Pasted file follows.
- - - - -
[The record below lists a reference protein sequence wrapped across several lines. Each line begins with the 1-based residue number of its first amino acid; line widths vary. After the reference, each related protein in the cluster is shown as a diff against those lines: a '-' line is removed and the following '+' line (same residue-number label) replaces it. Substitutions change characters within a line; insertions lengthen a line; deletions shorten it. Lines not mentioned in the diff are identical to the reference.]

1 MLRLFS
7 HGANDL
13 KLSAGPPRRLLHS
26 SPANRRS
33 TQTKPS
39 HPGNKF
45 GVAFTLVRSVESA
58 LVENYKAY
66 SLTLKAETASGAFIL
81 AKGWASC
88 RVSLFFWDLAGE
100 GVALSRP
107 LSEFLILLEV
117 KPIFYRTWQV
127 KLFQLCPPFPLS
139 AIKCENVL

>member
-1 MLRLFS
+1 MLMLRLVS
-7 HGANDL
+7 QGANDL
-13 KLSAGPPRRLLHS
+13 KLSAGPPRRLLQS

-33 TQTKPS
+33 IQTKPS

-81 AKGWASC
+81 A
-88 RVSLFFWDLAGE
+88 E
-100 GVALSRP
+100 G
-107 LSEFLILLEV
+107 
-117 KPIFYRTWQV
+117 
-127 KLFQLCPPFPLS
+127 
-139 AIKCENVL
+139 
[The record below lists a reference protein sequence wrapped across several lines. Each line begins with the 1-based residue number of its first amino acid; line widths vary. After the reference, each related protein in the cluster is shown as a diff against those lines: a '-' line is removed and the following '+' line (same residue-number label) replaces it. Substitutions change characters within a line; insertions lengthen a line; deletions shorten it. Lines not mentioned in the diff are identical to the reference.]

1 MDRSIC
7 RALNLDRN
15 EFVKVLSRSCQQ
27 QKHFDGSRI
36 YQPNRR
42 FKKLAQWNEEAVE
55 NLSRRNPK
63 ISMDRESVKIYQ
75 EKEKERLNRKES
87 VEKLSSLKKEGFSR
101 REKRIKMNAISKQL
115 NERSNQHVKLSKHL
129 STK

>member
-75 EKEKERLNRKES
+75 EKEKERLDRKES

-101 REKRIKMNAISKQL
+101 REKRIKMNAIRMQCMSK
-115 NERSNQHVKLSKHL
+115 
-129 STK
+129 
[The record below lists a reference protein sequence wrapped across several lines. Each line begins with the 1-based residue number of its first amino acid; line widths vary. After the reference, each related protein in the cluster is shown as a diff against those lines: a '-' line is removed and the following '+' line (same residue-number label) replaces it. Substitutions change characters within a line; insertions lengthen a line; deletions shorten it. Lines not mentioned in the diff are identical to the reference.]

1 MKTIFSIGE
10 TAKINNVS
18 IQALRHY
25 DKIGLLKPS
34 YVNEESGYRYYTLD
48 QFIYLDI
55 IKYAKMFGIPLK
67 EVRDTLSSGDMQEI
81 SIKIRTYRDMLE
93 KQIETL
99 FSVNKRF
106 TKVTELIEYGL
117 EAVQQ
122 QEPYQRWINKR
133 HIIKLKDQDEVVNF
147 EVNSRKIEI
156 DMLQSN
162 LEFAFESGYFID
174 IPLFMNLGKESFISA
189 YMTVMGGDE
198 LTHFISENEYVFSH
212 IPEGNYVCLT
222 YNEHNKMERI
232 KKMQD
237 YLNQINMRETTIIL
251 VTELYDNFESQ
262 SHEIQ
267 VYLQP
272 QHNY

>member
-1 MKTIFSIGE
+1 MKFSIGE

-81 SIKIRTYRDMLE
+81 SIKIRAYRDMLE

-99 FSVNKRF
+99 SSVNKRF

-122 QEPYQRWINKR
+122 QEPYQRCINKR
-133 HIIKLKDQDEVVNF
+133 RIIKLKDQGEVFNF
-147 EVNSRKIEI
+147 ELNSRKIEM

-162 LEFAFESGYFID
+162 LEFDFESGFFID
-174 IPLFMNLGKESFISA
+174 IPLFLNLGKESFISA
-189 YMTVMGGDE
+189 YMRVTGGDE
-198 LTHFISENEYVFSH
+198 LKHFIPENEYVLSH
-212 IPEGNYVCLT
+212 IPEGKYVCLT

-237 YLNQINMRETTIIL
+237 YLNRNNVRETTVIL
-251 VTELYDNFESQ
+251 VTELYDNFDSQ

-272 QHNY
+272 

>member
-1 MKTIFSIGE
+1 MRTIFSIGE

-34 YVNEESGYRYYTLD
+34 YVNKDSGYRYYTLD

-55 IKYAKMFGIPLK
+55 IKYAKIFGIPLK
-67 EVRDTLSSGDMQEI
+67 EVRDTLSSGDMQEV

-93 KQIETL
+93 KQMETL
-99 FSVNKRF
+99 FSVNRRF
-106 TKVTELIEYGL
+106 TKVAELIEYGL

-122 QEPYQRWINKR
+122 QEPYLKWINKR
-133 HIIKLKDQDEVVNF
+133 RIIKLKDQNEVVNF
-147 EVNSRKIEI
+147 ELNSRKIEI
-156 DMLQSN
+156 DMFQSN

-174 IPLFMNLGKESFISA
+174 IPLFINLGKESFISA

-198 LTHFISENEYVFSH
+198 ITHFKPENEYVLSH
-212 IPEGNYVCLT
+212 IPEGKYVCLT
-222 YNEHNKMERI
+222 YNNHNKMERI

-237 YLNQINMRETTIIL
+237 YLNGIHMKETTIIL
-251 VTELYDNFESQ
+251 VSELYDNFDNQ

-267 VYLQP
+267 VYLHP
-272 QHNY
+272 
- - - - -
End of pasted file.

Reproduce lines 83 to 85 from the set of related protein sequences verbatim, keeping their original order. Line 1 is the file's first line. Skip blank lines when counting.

174 IPLFMNLGKESFISA
189 YMTVMGGDE
198 LTHFISENEYVFSH